Original orchestration : (Melody note is G) Bb - C - E - G

Drop 2 Voicing : E - Bb - C - E - G


 

Offline diverse379

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Re: Jazz Master Class
« Reply #8 on: June 27, 2008, 04:28:58 PM »
You have two things to consider in jazz.  You are 1) playing bass with your left OR you have the good fortune to have a bass player in your group.  In the latter case.  Try using the 8-4 setting at about 5 or 6 and then think saxophone or brass sectional bigband style comping.  In many cases, I play melody with my right and chord with both left and right to accentuate the whole band sound. 

The gospel timbre is much thicker.  It is the biggest problem I have had to deal with :)

Barbara Dennelein does a great job with her left hand comping.  She plays very rhythmic left and a fast melodic right...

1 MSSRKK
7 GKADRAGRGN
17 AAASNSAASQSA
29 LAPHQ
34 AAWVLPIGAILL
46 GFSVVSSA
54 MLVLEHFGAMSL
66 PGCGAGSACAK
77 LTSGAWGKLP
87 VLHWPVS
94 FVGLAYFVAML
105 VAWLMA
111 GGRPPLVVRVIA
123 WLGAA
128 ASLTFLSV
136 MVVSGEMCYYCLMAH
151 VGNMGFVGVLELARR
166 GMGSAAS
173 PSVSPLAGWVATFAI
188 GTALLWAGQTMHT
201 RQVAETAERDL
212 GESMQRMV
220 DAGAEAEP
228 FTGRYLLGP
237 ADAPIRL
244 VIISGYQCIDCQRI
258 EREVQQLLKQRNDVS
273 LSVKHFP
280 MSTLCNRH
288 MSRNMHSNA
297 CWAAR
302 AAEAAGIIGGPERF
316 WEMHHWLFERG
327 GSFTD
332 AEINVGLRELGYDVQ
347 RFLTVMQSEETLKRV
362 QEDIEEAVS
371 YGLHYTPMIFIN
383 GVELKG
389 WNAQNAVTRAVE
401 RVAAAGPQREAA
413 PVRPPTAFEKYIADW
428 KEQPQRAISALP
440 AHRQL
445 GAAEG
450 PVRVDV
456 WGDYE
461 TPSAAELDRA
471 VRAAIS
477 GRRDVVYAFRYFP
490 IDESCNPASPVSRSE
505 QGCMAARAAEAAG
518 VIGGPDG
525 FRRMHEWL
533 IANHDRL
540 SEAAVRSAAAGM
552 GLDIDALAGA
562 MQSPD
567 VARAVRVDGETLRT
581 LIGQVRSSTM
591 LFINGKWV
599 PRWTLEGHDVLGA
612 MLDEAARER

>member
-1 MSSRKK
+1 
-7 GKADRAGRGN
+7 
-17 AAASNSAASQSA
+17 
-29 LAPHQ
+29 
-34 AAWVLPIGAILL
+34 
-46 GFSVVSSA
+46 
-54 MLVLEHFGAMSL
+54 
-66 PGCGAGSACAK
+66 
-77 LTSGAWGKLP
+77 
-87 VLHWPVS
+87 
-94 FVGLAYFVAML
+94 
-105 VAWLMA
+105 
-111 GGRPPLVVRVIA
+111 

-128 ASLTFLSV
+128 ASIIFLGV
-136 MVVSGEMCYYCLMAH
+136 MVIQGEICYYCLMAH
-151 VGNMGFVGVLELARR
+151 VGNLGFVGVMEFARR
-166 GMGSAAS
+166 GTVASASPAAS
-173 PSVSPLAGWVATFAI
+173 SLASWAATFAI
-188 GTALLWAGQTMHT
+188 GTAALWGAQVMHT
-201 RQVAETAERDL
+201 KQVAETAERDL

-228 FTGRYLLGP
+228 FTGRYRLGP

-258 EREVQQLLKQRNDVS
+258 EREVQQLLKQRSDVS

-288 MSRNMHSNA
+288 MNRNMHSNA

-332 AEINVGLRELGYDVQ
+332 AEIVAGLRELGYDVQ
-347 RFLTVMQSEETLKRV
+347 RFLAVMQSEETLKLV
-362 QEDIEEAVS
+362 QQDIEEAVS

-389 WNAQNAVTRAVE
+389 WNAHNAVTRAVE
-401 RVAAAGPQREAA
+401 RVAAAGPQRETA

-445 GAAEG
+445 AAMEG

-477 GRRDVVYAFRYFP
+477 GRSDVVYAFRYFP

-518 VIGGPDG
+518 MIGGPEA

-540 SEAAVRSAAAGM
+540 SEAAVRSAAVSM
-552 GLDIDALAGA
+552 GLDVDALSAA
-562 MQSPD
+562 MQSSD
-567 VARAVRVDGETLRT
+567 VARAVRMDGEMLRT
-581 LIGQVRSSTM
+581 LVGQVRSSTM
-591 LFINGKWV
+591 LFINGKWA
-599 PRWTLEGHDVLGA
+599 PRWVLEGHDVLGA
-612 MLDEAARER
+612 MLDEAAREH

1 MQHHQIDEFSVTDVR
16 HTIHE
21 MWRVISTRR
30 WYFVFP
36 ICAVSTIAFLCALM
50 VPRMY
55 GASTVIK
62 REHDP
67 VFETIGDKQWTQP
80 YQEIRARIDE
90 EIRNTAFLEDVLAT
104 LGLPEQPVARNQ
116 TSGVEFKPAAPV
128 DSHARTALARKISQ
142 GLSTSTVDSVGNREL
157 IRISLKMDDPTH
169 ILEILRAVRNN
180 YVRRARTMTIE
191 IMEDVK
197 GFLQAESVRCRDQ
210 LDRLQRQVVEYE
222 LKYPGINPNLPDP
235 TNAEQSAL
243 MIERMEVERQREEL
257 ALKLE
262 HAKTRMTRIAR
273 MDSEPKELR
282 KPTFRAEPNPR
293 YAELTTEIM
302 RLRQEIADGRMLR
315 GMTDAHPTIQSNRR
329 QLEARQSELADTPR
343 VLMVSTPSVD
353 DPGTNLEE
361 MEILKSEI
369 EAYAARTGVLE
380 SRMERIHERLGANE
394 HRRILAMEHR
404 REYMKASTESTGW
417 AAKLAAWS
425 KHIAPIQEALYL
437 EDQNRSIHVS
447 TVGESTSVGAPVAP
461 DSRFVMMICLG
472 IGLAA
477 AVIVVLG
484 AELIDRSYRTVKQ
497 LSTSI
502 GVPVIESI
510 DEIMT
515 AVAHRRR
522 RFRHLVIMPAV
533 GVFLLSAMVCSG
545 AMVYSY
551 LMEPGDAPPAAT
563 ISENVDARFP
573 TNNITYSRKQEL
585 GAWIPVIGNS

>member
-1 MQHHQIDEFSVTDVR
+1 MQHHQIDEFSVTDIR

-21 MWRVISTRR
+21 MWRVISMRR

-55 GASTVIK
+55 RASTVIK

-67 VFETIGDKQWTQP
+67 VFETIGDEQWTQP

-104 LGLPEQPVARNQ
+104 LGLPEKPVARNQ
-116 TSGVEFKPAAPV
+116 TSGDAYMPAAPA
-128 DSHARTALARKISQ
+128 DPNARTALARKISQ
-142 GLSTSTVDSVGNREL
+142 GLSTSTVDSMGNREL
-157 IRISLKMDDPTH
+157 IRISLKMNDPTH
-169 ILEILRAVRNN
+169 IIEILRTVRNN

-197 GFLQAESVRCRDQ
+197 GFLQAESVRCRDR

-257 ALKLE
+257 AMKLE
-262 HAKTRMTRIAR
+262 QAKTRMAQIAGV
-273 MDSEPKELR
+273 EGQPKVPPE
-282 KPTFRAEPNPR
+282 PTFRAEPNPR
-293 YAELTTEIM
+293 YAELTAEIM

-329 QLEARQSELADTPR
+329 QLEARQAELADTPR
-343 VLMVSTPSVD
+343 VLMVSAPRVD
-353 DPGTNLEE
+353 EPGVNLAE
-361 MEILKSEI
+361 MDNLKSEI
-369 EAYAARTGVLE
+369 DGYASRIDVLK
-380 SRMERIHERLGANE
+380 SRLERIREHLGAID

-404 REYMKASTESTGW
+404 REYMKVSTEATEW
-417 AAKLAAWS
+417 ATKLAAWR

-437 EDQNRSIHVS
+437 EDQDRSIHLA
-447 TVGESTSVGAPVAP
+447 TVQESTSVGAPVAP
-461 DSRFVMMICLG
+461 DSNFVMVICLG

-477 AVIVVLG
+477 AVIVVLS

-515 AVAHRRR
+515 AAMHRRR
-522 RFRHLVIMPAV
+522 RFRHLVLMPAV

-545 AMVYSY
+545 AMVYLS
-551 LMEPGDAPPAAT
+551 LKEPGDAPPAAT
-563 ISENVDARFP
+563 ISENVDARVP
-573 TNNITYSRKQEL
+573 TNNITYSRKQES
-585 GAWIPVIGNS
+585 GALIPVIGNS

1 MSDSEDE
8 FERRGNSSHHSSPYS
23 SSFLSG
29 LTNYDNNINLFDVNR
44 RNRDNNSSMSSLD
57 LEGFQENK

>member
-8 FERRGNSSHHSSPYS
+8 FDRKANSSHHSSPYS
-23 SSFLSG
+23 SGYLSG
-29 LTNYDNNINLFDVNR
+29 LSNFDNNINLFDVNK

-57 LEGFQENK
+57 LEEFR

Let me know what you think...

when you say the gospel timbre is much thicker what do you mean?

I will try this setting

usually I will have the 8 4 but pulled all the way out

i guess there is a difference

i play exclusively gospel but i do put a jazz tinge on it

so is this draw bar setting still what you recommend for left hand voicing
To be or not to be that is the question you anwer when you pray practice and read your word

Offline Wolfram

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Re: Jazz Master Class
« Reply #9 on: June 28, 2008, 06:17:34 PM »
when you say the gospel timbre is much thicker what do you mean?

I will try this setting